A New Head for the CBF
Wendy Cooling has been appointed as the new Director of the Children’s Book Foundation. Currently Deputy Head of Fulham Cross Comprehensive School in London, she took up her new appointment at Book House in January. Her previous involvement in book activities include advisory teaching on library skills and independent learning, compiling children’s packs and guides for the National Trust together with titles for Puffin in conjunction with Madame Tussauds… and research into the role. of the school library across the curriculum. All this, of course, in addition to the book-ish preoccupations expected from a teacher of English. She comments, `I’m very happy indeed to join the CBF and look forward to using my experience and enthusiasm to extend its role, especially with the National Curriculum in mind.’ BfK has already encountered Wendy’s enthusiasm at the Puffin Bookshop in Covent Garden – and very encouraging it was. Good luck to her!
Filming is now complete on the BBC’s latest Bernard Ashley serial –
dramatised by the author himself from his popular Julia MacRae/Puffin
novel for young teens. The cast includes Trevor Peacock and a Grange
Hill `star’ .. . transmission is in February and March 1991. Worth a
note in your diary, says BfK.
3rd May 1896-24th November 1990
Best known for plays like Autumn Crocus (1930) and Dear Octopus (1938), along with her novel I Capture the Castle (1949), Dodie Smith was also the author of an authentic children’s classic, The Hundred and One Dalmatians (1956), which was turned into a full-length animated cartoon by Walt Disney five years later. A sequel followed in 1967 called The Starlight Barking, though this was less successful than the earlier tale, inspiredly old-fashioned of Pongo Missus and their persecutor Cruella de Vil.
A former actress, Dodie Smith lived for many years in a multi-beamed seventeenth-century cottage in Finchingfield, Essex with her husband Alec Beesley who died in 1988. She was endlessly curious about changing times .. but always very much her own person. Her first invitation to appear on Desert Island Discs was cancelled by Roy Plumbley when she insisted on a long and loud Beatles record. In her eighties, she produced four very popular volumes of autobiography.
These, like her last children’s book, The Midnight Kittens (1978), offered a combination of innocence, moral certainty and immense charm which was her hallmark.
The Children’s Book Foundation offers this new Guide – the Authors and Illustrators willing to visit schools or participate in book events, giving full details of the sessions they offer – including preferred age-range, group-size, what they have to offer and how to contact them. It’s free to CBF members, £4.50 otherwise.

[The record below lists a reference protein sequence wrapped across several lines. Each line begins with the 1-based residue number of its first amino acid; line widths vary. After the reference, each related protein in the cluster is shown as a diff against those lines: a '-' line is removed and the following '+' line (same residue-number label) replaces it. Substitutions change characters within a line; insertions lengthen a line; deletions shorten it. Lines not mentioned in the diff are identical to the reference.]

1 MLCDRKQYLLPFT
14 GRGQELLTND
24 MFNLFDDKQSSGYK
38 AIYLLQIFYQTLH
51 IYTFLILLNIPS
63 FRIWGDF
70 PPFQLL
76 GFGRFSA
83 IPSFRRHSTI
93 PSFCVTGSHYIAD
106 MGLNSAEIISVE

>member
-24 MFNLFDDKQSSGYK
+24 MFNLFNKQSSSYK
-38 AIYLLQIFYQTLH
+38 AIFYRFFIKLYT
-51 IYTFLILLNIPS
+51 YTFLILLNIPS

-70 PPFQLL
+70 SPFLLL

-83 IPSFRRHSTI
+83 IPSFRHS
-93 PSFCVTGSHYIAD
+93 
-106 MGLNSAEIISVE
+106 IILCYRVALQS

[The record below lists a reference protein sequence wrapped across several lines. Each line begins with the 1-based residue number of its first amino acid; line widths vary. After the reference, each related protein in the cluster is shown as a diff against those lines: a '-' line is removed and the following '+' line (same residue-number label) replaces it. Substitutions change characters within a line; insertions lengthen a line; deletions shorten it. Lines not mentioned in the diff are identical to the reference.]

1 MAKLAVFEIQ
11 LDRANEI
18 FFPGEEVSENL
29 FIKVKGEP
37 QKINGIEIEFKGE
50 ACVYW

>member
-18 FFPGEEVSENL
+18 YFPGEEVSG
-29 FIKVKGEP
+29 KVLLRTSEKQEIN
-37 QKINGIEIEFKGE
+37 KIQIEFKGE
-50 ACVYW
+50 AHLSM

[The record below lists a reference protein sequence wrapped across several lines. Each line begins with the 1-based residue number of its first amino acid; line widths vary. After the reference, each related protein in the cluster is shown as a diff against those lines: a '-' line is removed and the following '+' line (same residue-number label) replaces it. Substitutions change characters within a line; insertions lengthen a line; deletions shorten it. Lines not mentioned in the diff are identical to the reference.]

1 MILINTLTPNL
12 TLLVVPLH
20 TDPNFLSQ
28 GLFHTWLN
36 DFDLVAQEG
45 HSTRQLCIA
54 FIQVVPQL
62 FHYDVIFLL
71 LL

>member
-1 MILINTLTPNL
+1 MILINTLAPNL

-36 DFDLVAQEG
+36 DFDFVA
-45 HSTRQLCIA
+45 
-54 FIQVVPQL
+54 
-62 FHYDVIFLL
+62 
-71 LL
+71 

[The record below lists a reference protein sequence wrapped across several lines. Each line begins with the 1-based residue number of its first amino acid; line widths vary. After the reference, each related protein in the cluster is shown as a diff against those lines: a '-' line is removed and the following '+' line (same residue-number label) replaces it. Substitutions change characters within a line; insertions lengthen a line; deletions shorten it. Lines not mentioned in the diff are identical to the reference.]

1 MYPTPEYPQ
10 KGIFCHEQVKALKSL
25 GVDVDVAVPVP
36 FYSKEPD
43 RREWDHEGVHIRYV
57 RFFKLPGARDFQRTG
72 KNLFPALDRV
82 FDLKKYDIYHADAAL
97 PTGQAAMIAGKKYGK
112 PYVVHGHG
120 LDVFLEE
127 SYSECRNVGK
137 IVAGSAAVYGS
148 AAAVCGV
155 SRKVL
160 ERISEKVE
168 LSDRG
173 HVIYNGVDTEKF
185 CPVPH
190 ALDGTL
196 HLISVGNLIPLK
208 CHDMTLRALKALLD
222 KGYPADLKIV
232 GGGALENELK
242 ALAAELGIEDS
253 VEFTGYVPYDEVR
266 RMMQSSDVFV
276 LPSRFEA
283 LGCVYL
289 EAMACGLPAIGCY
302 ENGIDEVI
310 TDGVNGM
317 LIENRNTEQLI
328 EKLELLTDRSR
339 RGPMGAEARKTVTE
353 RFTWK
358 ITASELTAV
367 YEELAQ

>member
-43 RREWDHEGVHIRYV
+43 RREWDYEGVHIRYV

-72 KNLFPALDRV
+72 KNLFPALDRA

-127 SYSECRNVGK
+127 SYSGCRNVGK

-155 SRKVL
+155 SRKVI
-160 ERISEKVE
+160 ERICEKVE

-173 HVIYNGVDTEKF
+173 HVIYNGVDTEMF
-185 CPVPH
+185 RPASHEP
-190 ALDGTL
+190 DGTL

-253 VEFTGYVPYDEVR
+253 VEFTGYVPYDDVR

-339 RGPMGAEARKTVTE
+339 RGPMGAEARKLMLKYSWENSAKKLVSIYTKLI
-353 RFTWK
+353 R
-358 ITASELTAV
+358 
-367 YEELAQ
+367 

Details from Jean Egbunike, Children’s Book Foundation, Book House, 45 East Hill, London SW18 2QZ (tel. 081-870 9055).
Tell Me Another One!
Ace storytellers Grace Hallworth and Liz Weir offer a video showing how it’s done
. or, in the case of Liz Weir (acting her socks off), how it’s notdone. Aimed at librarians and teachers, this twenty-minute video will help anyone improve their storytelling technique by following a few practical steps. The basis of your next INSET day asks BfK? Compared with the cost of hiring a visiting speaker, worth every penny of £25 – with repeat performances to order. There’s no better way to demonstrate how stories can be shared through picture books. Highly recommended.
Available from: Remploy Limited, London Road, Newcastle-under-Lyme, Staffordshire.
Irish Guide to Children’s Books 1980-90
With a preface by Clodagh Corcoran introducing the Irish Children’s
Book Trust, this compilation by Lesley Reece and Gabriel Rosenstock
covers the full age-range from beginning readers to school-leavers,
discusses traditional Irish Legends, Folk and Fairy tales, includes
non-fiction, books in Irish, a section on illustration … and
contributions from a variety of Irish writers such as Tony Hickey,
Carolyn Swift and Martin Waddell/Catherine Sefton. What more could be
asked for? Not to be missed – and, at £2.00 a copy for more than 170
pages, excellent value.
Enquiries to Clodagh Corcoran, Chairwoman, Irish Children’s Book Trust, Bookhouse Ireland, 65 Middle Abbey Street, Dublin 1.
Since the November BfK went to press, news has come in on the following:
Overall winner, and 9-11 Category: Midnight Blue by Pauline Fisk, Lion Publishing, 0 7459 1848 4, £7.95
6-8 Category: Esio Trot by Roald Dahl, ill. Quentin Blake, Cape, 0 224 02786 7, £6.95
0-5 Category: Six Dinner Sid by Inga Moore, Simon & Schuster, 0 7500 0297 2, £6.99; 0 7500 0304 9, £2.99 pbk
Whitbread Children’s Novel
AK by Peter Dickinson, Gollancz, 0 575 04894 8, £10.95
Emil/Kurt Maschler Award
Winner: All Join In by Quentin Blake, Cape, 0 224 02770 0, £6.95
The Federation of Children’s Book Groups
Why not learn with your child about the magic of storytelling and the
love of books. Join us in The Federation of Children’s Book Groups
or join us at our annual conference .. .
23rd Annual Conference
5th to 7th April 1991
Nightingale Hall, University of Nottingham
31 The Green, Radcliffe-on-Trent
Nottingham NG12 2LA
Tel. (0602) 333003
33 Trent View Gardens
Radcliffe-on-Trent, Nottingham NG12 lAY
Tel. (0602) 333165